On Delivering a Speech: 5 Important Tips



Editor’s note: This article is also used as a lecture in the subject “Public Speaking, Argumentation and Debate”. An academic debater in his college years, the author is a Philosophy and Debate Professor and has been a debate coach in the university where he teaches. His other vocation also inevitably engages him in frequent public speaking.
1. PLAN YOUR SPEECH by considering your audience.
          Identify your audience. Keep in mind their age bracket, educational attainment, profession, cultural background, etc. Be clear on why your topic is of interest to them.
          If you’re preparing a speech for a debate contest, know also the background or ‘demographics’ of the judges and keep them in mind as you proceed.
2. Organize your speech by identifying your main points.
          Jot down few key points you want your listeners to remember. Express each thought in a single, unambiguous statement, and support each statement with pertinent information. Facts, statistics, historical background, quotations from authorities, case studies, and the like may be important to your topic. Consider also using visual aids to emphasize significant points.
3. Write your speech. Make it understandable, organized, listener-friendly, and conversational. If it’s for a debate, make it argumentative and logical too.
          Employ simple words and short and clear sentences. Avoid using jargons, technical terms, ambiguous, and vague terms unless your topic or the debate proposition calls for it. You can make your speech conversational by:
   a) using adlib
e.g. transitions like,"Moving on..."; or responding to what is happening, like, "While our audiences are smiling..."
   b) asking questions (including tag and rhetorical questions)
   c) sparingly addressing the audience (e.g. “Dear Friends…”, “Brethren…”, “Ladies and gentlemen…”).
          Furthermore, making use of analogies and dramatic stories involving real people can have great impact on your audience.
          Try using 3x5 cards especially in writing down your main points or arguments.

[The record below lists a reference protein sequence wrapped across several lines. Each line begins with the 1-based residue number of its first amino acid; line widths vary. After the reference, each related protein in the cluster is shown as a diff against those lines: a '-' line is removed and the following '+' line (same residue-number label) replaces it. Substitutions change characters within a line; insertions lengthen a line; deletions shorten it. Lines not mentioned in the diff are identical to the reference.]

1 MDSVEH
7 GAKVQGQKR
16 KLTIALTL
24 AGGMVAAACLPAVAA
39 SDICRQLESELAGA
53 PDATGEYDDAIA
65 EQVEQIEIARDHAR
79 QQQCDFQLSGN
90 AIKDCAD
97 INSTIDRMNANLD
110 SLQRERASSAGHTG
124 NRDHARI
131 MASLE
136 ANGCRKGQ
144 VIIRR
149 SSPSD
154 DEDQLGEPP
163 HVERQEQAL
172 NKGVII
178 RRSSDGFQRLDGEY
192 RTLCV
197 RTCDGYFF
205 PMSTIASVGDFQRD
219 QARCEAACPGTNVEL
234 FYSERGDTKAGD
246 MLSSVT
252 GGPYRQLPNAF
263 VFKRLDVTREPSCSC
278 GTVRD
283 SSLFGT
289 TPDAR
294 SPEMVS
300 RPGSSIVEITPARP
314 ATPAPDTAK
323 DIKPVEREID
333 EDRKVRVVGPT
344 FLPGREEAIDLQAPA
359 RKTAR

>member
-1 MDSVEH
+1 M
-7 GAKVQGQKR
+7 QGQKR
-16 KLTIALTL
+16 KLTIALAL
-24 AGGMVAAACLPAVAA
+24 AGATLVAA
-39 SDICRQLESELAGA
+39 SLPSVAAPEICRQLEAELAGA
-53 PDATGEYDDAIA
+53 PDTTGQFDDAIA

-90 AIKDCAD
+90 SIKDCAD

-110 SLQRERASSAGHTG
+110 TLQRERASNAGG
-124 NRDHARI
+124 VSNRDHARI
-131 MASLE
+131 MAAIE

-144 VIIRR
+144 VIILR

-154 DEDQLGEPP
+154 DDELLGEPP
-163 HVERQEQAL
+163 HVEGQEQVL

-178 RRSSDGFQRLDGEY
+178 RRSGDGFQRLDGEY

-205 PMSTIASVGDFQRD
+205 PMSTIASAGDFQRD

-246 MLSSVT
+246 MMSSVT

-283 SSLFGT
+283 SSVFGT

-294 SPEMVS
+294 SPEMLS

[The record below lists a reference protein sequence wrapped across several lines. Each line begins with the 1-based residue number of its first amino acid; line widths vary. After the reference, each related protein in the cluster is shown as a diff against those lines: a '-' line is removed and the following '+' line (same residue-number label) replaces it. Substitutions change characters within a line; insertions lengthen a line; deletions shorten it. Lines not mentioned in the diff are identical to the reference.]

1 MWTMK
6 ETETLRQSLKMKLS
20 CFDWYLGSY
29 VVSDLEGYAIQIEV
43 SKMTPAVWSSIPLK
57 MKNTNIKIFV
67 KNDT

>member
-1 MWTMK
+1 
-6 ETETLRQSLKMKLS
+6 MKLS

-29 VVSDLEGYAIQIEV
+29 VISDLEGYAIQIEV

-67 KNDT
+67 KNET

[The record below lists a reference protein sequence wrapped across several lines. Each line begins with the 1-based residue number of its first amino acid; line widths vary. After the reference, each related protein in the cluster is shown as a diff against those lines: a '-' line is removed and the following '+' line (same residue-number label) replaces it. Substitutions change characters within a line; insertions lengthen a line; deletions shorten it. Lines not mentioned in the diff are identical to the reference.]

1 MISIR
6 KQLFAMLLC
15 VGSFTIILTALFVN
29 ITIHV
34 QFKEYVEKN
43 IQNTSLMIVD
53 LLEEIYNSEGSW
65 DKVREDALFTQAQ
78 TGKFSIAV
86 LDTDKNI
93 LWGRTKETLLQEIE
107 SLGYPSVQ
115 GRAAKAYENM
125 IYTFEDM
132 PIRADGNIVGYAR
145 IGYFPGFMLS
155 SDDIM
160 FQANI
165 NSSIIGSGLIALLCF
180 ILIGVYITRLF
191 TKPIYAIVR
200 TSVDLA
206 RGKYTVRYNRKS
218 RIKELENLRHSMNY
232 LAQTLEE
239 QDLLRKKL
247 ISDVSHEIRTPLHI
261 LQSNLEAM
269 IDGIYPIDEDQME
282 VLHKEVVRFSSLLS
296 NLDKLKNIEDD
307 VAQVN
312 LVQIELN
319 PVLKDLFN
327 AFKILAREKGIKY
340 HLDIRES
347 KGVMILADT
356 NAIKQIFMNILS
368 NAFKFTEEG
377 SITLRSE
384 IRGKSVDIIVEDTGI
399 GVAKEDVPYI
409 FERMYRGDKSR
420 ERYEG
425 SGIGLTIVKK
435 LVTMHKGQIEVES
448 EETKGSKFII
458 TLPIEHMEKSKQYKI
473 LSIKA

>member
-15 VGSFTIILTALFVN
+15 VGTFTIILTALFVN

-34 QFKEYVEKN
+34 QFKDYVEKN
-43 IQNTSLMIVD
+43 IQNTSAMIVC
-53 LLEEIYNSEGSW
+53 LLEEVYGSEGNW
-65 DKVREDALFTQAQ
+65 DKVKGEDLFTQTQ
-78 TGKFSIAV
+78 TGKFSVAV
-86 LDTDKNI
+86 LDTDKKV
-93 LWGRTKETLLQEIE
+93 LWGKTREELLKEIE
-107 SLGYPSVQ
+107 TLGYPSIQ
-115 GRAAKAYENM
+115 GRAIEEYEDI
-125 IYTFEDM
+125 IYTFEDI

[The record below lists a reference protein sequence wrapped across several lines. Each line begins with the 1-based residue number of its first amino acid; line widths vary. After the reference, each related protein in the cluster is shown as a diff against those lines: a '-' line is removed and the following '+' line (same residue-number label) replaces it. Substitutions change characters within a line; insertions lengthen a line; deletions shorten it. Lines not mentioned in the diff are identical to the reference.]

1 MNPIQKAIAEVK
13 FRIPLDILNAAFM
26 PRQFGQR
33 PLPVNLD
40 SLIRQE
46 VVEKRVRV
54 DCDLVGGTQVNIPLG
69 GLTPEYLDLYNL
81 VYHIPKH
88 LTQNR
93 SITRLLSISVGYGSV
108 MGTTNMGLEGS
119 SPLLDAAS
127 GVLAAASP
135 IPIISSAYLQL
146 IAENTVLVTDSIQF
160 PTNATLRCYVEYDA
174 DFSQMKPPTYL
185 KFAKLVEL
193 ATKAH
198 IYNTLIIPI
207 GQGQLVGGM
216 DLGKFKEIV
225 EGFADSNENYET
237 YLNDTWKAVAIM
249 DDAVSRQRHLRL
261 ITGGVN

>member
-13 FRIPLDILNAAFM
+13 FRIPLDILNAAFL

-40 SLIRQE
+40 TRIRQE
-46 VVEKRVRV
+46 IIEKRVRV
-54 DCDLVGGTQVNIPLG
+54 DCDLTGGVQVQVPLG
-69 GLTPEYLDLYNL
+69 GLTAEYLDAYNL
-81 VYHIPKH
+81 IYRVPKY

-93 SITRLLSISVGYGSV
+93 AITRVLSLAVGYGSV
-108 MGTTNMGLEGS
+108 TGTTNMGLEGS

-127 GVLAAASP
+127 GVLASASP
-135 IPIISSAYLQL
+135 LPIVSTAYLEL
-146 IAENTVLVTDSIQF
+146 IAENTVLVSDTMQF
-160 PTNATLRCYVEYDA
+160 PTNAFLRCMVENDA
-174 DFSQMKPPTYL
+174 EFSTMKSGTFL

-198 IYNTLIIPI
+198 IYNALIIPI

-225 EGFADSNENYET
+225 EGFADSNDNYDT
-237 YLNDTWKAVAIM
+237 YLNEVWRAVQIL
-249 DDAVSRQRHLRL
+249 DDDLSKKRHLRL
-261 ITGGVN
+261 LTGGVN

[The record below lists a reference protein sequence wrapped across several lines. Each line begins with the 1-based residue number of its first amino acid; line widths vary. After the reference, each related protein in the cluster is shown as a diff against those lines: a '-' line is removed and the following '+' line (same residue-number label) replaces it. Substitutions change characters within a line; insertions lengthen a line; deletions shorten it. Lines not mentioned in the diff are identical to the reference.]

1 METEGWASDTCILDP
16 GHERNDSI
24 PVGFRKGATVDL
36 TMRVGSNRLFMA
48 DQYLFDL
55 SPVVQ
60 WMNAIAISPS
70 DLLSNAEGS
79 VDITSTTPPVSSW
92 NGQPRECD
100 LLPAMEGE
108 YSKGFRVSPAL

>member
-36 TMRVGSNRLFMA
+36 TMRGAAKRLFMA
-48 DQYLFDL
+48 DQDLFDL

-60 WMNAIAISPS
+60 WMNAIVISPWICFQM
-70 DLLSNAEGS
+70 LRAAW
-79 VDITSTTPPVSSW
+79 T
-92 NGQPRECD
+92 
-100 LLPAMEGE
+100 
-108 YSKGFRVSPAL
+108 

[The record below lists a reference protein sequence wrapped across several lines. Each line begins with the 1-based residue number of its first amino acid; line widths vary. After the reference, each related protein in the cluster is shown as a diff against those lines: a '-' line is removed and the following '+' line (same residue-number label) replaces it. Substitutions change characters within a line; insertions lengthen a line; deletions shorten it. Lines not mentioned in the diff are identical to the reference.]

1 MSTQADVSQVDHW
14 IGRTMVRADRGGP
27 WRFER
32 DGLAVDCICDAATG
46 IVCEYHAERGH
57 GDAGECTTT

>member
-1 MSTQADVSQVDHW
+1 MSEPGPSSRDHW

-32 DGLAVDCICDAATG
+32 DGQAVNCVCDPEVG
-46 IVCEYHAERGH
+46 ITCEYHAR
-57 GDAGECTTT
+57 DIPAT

4. Rehearse the speech.
          Time your delivery to match the allotted duration of your talk. Practice in front of your family or a friend and seek for honest feedbacks. If you’re planning to use audio-visual equipments (e.g. laptop, projector, and speakers), learn how to make them work.
            If possible, visit the venue of your talk beforehand. Familiarize yourself with the space, the acoustics, and the technical equipments.
5. Deliver the speech interestingly and eloquently.
          Speak slowly and with enough loudness that persons at the last row could clearly hear your speech. With modern sound system nonetheless, there is no need to amplify your voice. Try modulating it instead.
          Stand in a relaxed manner: your feet slightly apart, your hands at your side or on top of the lectern. Make eye contact with your audience frequently. Try not to read your speech: refer to an outline or to your 3x5 cards.
          Speak with conviction and emphasis. Your enthusiasm and interest, reflected by your intonation, will help hold the audience’s interest. With proper pausing, forcefully pronouncing important terms or phrases, and parallelism (the deliberate repetition of words or sentence structures for effect), your delivery can be emphatic.
     Examples of Parallelism:
          "When you are right you cannot be too radical; when you are wrong, you cannot be too conservative." (Martin Luther King, Jr.)
          "Truth is not a diet... [Truth is] a condiment."(Christopher Morley)
            Pre-performance jitters and stage freight can be minimized or overcome by enough preparation and mastery of your speech.
Related article/s:
How to cite this article:
Jensen dG. Mañebog. “Debate 101: On Delivering a Speech: 5 Important Tips”@www.OurHappySchool.com
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